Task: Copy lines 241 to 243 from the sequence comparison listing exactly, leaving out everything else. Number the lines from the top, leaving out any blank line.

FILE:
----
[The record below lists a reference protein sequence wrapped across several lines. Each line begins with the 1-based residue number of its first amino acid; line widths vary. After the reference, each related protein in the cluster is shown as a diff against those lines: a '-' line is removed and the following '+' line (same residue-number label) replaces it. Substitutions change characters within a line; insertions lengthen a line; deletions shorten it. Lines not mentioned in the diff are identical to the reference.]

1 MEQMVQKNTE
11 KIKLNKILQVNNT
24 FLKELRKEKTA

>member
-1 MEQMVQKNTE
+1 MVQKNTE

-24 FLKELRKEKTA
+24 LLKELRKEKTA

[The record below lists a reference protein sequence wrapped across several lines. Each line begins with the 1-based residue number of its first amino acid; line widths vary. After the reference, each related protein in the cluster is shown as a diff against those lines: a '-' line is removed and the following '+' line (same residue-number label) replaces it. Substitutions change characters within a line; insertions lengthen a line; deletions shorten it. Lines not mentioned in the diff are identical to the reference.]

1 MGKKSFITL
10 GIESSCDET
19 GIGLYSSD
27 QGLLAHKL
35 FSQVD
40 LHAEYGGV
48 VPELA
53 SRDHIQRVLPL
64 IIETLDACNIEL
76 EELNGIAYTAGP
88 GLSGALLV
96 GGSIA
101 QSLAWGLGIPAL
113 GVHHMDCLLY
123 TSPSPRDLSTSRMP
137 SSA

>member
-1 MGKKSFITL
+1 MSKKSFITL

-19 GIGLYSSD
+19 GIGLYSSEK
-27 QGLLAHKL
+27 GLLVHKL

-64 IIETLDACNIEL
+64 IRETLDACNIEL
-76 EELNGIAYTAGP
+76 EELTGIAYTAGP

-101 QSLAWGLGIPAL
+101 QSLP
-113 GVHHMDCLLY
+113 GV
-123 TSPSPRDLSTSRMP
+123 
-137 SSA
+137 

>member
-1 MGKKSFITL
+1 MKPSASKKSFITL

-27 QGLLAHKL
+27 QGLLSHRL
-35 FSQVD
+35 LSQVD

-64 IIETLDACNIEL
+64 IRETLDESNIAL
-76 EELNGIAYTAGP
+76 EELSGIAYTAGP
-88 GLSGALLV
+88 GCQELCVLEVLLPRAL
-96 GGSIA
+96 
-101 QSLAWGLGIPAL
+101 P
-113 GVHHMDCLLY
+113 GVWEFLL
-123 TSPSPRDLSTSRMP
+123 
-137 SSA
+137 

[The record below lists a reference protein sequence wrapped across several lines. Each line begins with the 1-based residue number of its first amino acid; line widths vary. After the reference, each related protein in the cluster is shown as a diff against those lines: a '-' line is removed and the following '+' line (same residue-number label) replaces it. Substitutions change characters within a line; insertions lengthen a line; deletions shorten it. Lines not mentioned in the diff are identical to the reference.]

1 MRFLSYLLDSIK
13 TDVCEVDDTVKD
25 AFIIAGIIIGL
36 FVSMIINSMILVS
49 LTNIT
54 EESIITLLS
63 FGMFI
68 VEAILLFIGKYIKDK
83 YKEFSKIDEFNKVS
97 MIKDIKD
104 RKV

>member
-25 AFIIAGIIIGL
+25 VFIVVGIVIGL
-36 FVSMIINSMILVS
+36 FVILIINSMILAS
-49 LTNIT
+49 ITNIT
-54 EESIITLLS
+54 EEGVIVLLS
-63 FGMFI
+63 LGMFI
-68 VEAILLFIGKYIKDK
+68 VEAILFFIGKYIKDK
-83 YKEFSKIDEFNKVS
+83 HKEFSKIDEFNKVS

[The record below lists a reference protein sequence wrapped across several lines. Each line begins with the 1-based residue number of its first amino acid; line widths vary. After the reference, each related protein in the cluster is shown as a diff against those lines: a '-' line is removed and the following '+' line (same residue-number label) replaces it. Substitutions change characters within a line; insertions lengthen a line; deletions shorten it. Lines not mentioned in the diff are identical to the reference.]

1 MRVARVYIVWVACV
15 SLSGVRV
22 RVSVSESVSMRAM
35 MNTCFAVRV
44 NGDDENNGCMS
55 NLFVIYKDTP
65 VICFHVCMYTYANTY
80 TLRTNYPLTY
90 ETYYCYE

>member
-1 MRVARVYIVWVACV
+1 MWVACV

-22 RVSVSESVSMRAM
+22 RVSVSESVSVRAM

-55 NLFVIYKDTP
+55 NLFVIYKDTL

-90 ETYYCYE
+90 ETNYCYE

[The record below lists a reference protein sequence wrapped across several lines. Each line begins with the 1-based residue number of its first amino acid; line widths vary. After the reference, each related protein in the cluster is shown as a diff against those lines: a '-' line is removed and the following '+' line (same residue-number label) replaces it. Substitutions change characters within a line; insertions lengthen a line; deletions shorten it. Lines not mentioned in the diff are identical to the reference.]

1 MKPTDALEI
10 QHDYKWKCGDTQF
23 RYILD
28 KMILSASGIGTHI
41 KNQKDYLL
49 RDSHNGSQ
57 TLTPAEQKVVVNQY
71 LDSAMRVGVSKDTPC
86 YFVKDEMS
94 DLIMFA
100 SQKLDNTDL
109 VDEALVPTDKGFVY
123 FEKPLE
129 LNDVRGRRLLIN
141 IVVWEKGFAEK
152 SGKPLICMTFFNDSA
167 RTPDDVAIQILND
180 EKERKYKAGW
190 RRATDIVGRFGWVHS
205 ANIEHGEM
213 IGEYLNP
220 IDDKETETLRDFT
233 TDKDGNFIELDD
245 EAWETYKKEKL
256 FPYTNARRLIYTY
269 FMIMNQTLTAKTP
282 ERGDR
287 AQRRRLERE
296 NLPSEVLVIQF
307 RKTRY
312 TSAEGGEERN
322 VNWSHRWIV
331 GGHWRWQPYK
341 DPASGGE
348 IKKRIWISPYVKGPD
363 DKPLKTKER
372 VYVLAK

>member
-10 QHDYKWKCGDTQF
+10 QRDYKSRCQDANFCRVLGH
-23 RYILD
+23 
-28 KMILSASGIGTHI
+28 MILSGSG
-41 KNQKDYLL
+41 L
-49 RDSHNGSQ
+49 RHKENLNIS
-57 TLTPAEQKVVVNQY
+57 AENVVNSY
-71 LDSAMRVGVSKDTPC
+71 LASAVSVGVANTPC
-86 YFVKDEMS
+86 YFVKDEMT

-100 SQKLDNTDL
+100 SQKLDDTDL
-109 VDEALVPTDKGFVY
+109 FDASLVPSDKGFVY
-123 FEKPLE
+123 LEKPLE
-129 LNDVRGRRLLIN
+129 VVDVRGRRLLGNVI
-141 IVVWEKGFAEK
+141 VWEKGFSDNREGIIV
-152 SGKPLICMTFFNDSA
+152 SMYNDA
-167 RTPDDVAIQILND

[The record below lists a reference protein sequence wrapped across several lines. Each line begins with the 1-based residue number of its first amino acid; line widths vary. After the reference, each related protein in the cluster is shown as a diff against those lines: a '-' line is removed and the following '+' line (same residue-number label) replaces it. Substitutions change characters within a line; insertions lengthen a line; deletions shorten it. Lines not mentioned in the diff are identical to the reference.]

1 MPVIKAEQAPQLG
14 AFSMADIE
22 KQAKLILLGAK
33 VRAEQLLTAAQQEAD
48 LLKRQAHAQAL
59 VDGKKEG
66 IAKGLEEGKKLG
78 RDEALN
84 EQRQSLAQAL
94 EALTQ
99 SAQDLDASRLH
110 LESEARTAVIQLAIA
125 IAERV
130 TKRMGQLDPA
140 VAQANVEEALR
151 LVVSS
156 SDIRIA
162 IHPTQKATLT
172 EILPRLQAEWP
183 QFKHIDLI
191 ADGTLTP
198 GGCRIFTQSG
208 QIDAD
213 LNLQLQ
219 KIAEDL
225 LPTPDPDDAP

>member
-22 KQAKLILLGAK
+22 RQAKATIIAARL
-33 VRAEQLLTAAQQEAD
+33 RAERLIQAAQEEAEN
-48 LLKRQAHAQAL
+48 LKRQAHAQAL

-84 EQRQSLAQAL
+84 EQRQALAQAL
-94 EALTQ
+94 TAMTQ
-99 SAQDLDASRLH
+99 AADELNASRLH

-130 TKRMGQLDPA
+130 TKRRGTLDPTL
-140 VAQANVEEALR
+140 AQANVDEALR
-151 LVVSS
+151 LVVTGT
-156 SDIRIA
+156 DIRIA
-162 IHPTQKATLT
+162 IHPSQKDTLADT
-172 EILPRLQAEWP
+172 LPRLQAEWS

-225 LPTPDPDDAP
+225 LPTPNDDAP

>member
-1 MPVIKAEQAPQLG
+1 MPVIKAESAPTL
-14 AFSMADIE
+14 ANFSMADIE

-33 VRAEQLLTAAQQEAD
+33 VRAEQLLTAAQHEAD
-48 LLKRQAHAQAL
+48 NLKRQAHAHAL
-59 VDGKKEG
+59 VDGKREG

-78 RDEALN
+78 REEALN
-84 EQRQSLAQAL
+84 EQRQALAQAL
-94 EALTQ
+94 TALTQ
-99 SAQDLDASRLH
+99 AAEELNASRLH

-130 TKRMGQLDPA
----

+14 ANFSMADIE

-33 VRAEQLLTAAQQEAD
+33 VRAEQLLTAAQHEAD